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Beer automated dispensing and security system with Adafruit monochrome LCD + extras

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Beer Automated Dispensing And Security System @ Milwaukee Makerspace.

Adam, Kevin and I have been working on a secure kegerator project. We made a kegerator that uses an Arduino Duemilanove with an RFID reader for access control, a solenoid for controlling the tap and a flow meter for recording how much beer was dispensed. We are reusing our Makerspace keycards and fobs for access. The system is pretty simple and only has a few components. We’ve done a couple of iterations on it so far and are currently working on a custom-etched Arduino shield for the components. While the system currently uses a little Nokia 5110 screen from AdaFruit, we are also working on a version that uses an android phone for display, data logging and cloud-connected goodness.

The old, tired way of storing and dispensing beer relies on cans and refrigerators. This simply won’t do for today’s tech-savvy connoisseur.

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Nokia5110 Lrg

Nokia 5110/3310 monochrome LCD + extras. These displays were used in old Nokia 5110/3310 cell phones (before the smart-phone fad turned every cell phone into a TV). It’s a 84×48 pixel monochrome LCD display. These displays are small, only about 1.5″ diagonal, but very readable and come with a white backlight. This display is made of 84×48 individual pixels, so you can use it for graphics, text or bitmaps. These displays are inexpensive, easy to use, require only a few digital I/O pins and are fairly low power as well.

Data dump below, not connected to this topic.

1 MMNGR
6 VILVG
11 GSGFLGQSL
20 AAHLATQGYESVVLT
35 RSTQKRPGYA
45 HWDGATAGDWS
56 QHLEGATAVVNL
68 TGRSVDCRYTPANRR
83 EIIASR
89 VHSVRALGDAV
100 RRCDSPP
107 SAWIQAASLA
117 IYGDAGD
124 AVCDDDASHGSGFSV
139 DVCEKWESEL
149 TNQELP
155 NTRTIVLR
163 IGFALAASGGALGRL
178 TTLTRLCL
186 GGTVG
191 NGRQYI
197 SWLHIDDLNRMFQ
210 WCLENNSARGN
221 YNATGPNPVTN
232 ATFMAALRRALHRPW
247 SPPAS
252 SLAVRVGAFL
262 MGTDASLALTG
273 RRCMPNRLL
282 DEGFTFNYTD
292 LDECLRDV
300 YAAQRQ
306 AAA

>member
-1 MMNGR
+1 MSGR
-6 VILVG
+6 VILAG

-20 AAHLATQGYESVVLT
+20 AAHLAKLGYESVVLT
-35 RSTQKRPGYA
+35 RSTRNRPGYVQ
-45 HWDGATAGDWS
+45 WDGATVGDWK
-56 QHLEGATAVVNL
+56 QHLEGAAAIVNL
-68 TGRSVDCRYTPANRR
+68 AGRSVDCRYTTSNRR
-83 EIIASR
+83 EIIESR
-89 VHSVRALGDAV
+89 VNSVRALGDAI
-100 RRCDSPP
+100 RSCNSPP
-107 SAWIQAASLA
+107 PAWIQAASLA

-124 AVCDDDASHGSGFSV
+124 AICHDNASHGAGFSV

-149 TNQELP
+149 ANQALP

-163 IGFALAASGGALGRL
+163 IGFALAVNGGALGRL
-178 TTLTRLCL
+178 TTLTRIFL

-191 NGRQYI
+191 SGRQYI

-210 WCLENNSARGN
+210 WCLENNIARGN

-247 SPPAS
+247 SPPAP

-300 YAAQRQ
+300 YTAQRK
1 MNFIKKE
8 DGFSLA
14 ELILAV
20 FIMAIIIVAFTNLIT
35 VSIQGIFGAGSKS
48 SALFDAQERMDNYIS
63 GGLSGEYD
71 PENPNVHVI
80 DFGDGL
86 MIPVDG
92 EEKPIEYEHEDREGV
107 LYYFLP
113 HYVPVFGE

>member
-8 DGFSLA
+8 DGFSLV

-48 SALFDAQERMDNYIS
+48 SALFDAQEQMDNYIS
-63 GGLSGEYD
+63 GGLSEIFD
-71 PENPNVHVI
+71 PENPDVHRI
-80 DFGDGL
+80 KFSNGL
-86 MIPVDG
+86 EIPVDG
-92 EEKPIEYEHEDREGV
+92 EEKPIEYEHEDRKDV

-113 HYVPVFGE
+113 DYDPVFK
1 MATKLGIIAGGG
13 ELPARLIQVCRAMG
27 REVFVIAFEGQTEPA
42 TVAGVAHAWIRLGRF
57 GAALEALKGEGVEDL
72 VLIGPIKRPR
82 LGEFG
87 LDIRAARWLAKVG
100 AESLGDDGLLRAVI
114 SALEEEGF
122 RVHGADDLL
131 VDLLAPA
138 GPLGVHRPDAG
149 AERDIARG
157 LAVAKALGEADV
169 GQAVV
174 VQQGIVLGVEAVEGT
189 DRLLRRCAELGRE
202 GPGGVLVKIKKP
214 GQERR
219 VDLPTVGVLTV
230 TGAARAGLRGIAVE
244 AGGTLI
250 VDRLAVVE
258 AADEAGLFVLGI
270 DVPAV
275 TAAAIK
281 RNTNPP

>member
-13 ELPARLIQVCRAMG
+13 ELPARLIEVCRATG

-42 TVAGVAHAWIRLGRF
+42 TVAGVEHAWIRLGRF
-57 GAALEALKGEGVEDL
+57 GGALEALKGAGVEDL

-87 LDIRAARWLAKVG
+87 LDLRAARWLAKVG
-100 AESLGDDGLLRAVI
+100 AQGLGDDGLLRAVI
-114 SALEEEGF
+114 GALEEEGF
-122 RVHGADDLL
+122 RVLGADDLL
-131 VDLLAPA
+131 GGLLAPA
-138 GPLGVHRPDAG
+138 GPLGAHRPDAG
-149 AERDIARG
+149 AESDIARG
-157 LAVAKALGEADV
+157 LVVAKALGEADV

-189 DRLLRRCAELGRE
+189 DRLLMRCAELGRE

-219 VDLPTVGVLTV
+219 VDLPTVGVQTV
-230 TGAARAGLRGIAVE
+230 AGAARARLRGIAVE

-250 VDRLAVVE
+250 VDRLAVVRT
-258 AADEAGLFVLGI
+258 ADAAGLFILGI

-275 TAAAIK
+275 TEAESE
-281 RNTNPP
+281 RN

Nokia5110Lorem Lrg

To drive the display, you will need 3 to 5 digital output pins (depending on whether you want to manually control the chip select and reset lines). Another pin can be used to control (via on/off or PWM) the backlight – the backlight LEDs are wired to a transistor.

The display driver is a PCD8544 chip, and it runs at 3.3V so you’ll need a 3V supply handy (you don’t need that much current though, maybe 10mA tops). Logic levels must be 3V to prevent damage but we include a free level shifter chip so you can easily connect it to 5V logic such as an Arduino.

Of course, we wouldn’t just point you to a datasheet and say “good luck!” To make it easy for you to use the display, we’ve written a nice graphics library that can print text, pixels, rectangles, circles and lines! The library is written for the Arduino but can easily be ported to your favorite microcontroller. We also have a detailed wiring and usage tutorial with more information about the display and more photos.

Get one today!


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1 Comment

  1. @K – post up in the forums and we’ll likely be able to assist with any questions about the code.

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